The rise in petrol prices has led to a change in consumer behaviour with shoppers visiting local supermarkets on foot and buying smaller baskets of goods as people shop little and often. Whilst inflation is working to drive the number of value lines that retailers are carrying, the absolute focus for retailers over the next year will be on volumes.The RTT believe that in Q3 22 prices will continue to rise, with some manufacturers wanting to lock in price rises before Christmas.  Some retailers have already started to pass on increases to customers, but this is unlikely to be a long-term strategy in the battle to retain customers. Competitive pricing is set to be a key element of the rest of the year for retailers as demand declines, and retailers may need to take a hit on margins in order to keep valued customers.

Whilst the value of the retail sector will rise over the next year due to inflation, the volume of sales is falling and will continue to fall. With consumers taking the decision to buy less, spending is likely to be spread across fewer retailers.  Consumers will be increasingly conscious of what they are wasting, and be looking for value, the combination of price and quality, resulting in trading down to lower price ranges or switching retailers. The first half of the year has seen a swing to value players in the market and in order to keep customers loyal to the brand, supermarkets will need to offer compelling reasons not to switch.

Many of the food retailers have been absorbing some of the cost increases they have faced and invested key areas such as more price matches. Whilst margins are set to get tighter as we move to the end of 2022, retailers, particularly the supermarkets, will start to absorb more cost than they have done so far this year predicts the RTT.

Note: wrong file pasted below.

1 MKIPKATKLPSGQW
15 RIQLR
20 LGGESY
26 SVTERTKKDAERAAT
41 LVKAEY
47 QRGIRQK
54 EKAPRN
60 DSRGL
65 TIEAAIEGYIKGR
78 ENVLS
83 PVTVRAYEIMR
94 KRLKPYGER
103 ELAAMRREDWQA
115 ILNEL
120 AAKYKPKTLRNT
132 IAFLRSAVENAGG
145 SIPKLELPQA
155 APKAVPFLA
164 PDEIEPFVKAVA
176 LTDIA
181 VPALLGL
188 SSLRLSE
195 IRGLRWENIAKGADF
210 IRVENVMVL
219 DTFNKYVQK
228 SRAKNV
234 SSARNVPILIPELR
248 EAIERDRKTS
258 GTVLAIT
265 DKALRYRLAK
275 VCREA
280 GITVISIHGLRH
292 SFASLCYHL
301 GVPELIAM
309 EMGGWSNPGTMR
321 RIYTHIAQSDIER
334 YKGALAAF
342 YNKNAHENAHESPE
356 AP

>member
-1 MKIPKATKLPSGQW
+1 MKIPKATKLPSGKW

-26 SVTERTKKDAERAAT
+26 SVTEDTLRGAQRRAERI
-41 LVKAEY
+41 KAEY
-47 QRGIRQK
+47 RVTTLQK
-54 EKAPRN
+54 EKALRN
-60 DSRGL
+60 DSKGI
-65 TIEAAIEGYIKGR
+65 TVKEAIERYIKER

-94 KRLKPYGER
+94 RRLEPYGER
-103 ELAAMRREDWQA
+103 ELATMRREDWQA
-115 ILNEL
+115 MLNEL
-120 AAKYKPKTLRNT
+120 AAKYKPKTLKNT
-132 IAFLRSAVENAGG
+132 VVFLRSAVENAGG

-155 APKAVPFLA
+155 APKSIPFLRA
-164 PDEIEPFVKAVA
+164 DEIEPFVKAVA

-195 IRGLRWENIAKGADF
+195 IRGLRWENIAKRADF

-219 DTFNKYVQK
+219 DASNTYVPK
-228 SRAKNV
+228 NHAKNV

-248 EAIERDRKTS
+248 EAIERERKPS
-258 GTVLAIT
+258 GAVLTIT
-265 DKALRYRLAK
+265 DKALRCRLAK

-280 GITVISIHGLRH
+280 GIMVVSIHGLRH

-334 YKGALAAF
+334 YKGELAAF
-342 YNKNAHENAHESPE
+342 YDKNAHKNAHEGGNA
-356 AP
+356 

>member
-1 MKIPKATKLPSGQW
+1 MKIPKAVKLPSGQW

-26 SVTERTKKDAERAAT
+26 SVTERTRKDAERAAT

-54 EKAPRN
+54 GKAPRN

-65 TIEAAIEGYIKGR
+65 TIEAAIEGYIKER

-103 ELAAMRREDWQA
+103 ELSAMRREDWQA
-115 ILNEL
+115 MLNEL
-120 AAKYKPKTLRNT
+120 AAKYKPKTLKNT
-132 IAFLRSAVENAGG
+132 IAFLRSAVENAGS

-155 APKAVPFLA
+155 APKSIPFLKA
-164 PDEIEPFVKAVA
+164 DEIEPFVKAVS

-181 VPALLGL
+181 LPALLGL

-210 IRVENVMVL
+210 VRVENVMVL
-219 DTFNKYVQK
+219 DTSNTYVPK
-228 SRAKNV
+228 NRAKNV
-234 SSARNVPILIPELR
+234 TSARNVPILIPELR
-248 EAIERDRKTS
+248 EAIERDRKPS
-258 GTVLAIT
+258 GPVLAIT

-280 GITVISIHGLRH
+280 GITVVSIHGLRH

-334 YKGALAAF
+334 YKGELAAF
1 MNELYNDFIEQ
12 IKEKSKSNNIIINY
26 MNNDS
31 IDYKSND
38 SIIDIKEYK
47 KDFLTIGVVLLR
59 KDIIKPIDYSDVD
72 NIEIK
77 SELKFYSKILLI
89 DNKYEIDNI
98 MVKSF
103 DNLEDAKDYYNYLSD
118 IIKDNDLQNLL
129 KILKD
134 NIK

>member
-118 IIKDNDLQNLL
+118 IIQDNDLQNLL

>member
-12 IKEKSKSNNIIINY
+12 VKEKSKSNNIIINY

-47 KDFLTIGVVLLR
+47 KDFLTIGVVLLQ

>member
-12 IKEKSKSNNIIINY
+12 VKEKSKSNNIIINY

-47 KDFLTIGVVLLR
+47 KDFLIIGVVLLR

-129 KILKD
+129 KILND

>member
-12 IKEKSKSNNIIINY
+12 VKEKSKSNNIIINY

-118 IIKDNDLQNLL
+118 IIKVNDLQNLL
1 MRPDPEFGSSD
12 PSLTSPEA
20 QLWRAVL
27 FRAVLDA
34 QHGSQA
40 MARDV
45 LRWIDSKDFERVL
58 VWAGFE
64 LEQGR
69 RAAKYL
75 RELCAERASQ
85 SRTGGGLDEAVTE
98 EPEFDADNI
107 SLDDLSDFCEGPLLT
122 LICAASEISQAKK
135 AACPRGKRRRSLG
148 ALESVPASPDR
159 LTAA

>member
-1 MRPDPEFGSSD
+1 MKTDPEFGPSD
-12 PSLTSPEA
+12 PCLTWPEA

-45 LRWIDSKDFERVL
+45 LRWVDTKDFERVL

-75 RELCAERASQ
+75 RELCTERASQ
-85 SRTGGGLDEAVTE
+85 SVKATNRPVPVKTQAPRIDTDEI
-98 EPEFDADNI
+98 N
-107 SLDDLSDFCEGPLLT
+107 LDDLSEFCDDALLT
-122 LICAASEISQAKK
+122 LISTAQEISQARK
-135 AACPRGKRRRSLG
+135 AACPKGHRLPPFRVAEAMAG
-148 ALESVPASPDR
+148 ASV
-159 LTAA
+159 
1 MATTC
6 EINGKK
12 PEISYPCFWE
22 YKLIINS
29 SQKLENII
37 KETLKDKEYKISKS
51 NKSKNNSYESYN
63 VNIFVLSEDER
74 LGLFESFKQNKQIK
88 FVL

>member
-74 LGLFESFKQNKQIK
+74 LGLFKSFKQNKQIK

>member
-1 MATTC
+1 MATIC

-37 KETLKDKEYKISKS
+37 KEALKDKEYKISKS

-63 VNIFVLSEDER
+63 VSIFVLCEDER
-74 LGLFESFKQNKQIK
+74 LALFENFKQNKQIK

Peter Luff, managing director, Ipsos Retail Performance, said:“By the end of Q3 22, with stronger cost of living headwinds, consumers will have to prioritise essentials, and discretionary product spending will come under increasing pressure.“The retailers that are set to do best in this environment will stay true to core principles and prioritise a healthy bottom line over revenue growth.  In the short term, many of the larger retailers do have capacity in their balance sheets to not pass on price rises and instead absorb them in addition to finding further efficiencies.“Customers need help and those retailers that have come through covid in good shape will be best placed to take advantage of this opportunity to win customer loyalty, market share and build longer term shareholder value. “

Martin concluded :“During the last UK recession retailers put lots of new initiatives in place, from reducing pack-sizes without changing prices, reducing overall inventory levels and de-layering management structures within stores. These types of initiatives will no doubt need to be repeated as consumer demand starts to fall away over the rest of this year although the “runway is shorter” with many of these levers having already been pulled in the past and their impact likely to be of diminishing return. The need to focus on growth initiatives whilst also supporting the consumer through these difficult times will be paramount for the health of the sector as we move through the rest of this year. Doing this will require understanding consumers in a different and much more detailed fashion than ever before.”